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With much code, all eyes are shallow
-Jared Richardson
Quoting Watts Humphrey, "Developers are caught in a victim's mentality." We never think it's our fault, it's always somebody else's.
-Jared Richardson
..."Ship It!" is in the style of the other Pragmatic books and is an easy and focused read. I finished it in two days and have already gained a wealth of insight that I can apply immediately. Hig...
-Anil John

The Engine Yard Challenge is Over (Jul 22)
For those of you who missed it, Engine Yard sponsored a contest that involved cracking (or attempting to find a collision match) of a SHA1 hash. For the price of an iPhone or two, and credits on their own cluster, they captured a small army of developers and an insane amount of mind share.

One of the big surprises was the emergence of the GPU as a huge factor. I've been excited about the potential of various GPU wrappers for a while now, but it was cool seeing them in action. For certain operations, the video card processors are insanely fast. Nvidia's CUDA was first to the scene, but Intel, ATI, and even Apple have their own wrappers. Write your code in C, but use the multiple pipelined, insanely fast GPUs. No specialized graphics experience needed. (Is this why current Apple laptops have two video cards in them?)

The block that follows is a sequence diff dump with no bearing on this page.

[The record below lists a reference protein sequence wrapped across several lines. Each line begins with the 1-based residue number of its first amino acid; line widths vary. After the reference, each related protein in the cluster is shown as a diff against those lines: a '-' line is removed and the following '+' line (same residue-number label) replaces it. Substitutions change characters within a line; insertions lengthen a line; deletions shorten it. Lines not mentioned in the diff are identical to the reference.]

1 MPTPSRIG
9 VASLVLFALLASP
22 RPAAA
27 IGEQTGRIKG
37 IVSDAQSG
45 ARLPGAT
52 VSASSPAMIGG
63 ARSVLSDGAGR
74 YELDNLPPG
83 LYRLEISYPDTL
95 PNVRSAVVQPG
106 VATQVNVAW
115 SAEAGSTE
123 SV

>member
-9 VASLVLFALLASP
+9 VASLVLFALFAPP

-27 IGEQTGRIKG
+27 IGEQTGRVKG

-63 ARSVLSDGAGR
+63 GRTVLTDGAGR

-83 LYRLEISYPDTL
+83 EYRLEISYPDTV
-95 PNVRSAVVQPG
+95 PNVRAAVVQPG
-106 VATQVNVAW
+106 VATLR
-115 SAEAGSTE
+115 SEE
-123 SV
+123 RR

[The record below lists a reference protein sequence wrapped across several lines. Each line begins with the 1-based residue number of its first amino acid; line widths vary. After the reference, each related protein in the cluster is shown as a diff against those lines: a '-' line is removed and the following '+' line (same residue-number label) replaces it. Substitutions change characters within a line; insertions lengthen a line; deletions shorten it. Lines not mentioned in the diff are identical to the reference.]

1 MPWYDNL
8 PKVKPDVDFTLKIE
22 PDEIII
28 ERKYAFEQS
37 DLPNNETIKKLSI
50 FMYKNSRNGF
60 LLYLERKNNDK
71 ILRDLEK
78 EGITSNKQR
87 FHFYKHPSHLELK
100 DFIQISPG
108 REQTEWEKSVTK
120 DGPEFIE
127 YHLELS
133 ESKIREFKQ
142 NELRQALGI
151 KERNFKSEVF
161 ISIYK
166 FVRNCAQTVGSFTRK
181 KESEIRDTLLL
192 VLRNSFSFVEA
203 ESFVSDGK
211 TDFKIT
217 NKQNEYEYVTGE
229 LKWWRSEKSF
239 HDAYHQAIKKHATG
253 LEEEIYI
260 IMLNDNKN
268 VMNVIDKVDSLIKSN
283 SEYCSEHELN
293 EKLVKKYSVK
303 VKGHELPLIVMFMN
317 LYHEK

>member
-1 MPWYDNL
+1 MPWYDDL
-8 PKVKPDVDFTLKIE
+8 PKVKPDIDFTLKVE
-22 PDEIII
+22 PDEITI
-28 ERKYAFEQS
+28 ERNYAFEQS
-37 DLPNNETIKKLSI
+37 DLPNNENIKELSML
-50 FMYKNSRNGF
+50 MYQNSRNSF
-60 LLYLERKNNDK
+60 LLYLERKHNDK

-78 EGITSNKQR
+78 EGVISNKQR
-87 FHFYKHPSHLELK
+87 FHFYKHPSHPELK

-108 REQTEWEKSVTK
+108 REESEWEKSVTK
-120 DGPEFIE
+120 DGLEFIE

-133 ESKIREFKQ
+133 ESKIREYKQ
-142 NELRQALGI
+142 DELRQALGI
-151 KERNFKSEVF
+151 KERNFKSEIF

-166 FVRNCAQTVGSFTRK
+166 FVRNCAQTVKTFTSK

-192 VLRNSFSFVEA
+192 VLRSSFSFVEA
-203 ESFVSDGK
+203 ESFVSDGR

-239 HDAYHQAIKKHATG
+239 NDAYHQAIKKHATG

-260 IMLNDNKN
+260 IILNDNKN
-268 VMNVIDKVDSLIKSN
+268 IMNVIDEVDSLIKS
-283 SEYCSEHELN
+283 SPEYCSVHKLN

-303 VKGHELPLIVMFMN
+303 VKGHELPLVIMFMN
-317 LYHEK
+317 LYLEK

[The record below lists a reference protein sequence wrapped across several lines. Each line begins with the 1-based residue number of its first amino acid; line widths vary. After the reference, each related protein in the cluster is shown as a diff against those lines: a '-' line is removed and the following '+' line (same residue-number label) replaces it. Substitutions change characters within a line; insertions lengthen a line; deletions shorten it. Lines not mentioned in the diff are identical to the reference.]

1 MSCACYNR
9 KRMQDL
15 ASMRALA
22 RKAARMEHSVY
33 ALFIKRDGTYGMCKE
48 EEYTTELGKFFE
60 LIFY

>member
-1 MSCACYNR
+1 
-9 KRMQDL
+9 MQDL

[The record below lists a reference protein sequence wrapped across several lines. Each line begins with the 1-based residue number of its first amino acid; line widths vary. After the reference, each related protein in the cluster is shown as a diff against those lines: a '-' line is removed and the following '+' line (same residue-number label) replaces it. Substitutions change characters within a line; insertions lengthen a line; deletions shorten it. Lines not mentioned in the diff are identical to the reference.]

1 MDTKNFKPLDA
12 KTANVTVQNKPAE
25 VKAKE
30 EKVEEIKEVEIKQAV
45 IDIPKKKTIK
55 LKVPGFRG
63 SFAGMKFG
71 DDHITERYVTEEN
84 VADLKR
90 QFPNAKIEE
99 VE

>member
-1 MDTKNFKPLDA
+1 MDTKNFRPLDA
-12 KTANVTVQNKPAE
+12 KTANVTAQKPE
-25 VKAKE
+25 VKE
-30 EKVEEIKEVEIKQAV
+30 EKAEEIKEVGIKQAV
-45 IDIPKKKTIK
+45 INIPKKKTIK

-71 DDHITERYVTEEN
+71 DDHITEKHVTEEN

Here are a few links to stir your imagination.

Engine Yard's winners page

A very nice summary and write-up of one person's efforts. BTW, he tells you how he got 690,822,188 hashes/second on one machine's video cards.

Another competitor's Flickr pic of his results, separated by GPU and CPU.

A few teams even released a browser based engine for distributed cracking. Very, very cool, but too slow to be really competitive.

I started on a small effort myself, but I wrote it in Ruby, and it generated and tested a million sha1 hashes in the insanely slow time of 3.5 seconds. Not even worth reporting on. I did have quite a bit of fun thinking about the approach, and coming up with some very pragmatic trade offs. For example, if you know you can't come up with a solution that let's you cover the entire solution space, there's no point it spending hours on a perfect solution. (The contest only had 30 hours of run time.) I started to integrate the Polaris SSH C library, but decided to just code for fun instead. In hindsight, I should've gotten the C code embedded.

Also, I used half a dozen virtual machine instances at Mosso/Rackspace. At 1.5 cents an hour, it's easier than dragging my old dual Opteron out of the closet!

So when's the last time your company put out a thousand dollars or so, and got a few thousand developers to think about something interesting?

And when's the last time ~you~ looked at something non-traditional, like GPUs, for your high performance computing?

Category: Misc

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